In a Chilean little town, the son of an uprooted couple, formed by a rigorous communist father and a loving but weak mother, tries to pave his own path in a society that does not understand their Jewish-Ukrainian origins.
A former circus artist escapes from a mental hospital to rejoin his armless mother - the leader of a strange religious cult - and is forced to enact brutal murders in her name as he becomes "her arms".
Alejandro Jodorowsky had originally planned on filming Dune in the early-'70s, and had enlisted the help of Jean Giraud and H.R. Giger to create the movie's visual style. Salvador Dalí was enlisted to play the part of the Emperor, and Jodorowsky also intended to cast his own son Brontis Jodorowsky as Paul, David Carradine as Duke Leto, Orson Welles as the Baron, and Gloria Swanson as the Bene Gesserit Reverend Mother. The soundtrack was to be done by Pink Floyd, whose compositions would represent the progressive House of Atreides, and influential 70s French progressive rock band Magma, whose compositions would represent the evil House of Harkonnen. According to Jodorowsky, "The project was sabotaged in Hollywood. It was French and not American. Their message was 'not Hollywood enough'. There was intrigue, plunder. The storyboard was circulated among all the big studios. Later, the visual aspect of Star Wars: Episode IV - A New Hope (1977) strangely resembled our style. To make Alien (1979), they called Moebius [Giraud], Chris Foss, Giger, Dan O'Bannon, etc. The project signaled to Americans the possibility of making a big show of science-fiction films, outside of the scientific rigor of 2001: A Space Odyssey (1968). The project of Dune changed our lives." Jodorowsky also planned on making numerous changes to the source material, including making Duke Leto a eunuch and the spice a blue sponge. Author Frank Herbert openly despised these concepts. See more »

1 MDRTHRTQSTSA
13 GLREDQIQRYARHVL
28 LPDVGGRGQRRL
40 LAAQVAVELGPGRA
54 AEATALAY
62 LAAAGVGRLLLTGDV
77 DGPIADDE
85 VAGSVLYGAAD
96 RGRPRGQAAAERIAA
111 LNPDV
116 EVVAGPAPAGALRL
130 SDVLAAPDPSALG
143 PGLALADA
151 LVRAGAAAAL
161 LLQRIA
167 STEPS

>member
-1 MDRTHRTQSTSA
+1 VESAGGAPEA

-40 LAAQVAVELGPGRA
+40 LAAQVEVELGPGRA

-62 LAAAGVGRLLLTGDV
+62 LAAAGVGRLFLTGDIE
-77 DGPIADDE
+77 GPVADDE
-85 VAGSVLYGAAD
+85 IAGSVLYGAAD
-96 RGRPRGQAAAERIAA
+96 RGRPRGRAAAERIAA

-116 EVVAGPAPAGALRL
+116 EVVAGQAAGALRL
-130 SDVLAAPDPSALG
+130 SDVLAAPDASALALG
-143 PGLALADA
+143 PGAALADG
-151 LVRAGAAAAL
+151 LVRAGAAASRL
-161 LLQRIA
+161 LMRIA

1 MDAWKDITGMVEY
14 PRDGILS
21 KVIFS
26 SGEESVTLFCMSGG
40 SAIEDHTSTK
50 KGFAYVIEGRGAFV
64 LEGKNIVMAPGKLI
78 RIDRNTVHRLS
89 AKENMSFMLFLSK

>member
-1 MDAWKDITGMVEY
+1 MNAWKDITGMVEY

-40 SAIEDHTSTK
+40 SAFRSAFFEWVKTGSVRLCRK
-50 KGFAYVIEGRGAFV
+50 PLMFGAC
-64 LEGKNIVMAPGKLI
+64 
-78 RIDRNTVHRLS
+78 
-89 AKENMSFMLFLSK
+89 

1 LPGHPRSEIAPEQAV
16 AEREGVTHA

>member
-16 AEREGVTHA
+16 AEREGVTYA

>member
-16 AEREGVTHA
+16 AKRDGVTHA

Chris Foss, Artist - DUNE:
In an ideal world he wouldn't have needed a script. You could have set Alejandro down and he would have talked the story, you know. He would have said the words.
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One of the most fascinating documentaries about visionary film making; funny, charming and a must for Sci-Fi fans
If you love Sci-Fi films, you have to see this. Or no: If you love films you have to see this. Even better: If you love art in general, you absolutely have to see this. This documentary had me grinning at first and drop my jaw soon later; the grinning was induced by the witty, charming narration by Alejandro Jodorwsky himself (a natural born story teller, if there ever was one) – the jaw dropping came by way of hearing the most incredible anecdotes about how one person got some of the most famous and daring pioneers of their respective arts to participate in one single project: Jodorowsky's 'Dune'.
In 1975, Alejandro Jodorowsky got a group of "warriors" together to make the film version of Frank Herbert's 'Dune', and the way he did this (or the way he tells he did this) is so outright unbelievable and entertaining that it simply must be true (actually, there's an amazing story for another film right there). Can you imagine Salvador Dali, Orson Welles and Mick Jagger all starring in a Science-Fiction film scored by Pink Floyd? Watch this Documentary if you want to know how this - nearly - came about. Or did you know that Dan O'Bannon, Moebius, H.R. Giger and Chris Foss all made fantastic designs for a Science-Fiction film that was NOT 'Alien'? Watch this documentary If you like to know more.
Telling the story of arguably the most influential Sci-Fi film never made, this documentary is a pleasure to behold and essential viewing for Sci-Fi geeks, film fans and lovers of art alike. 10 stars out of 10.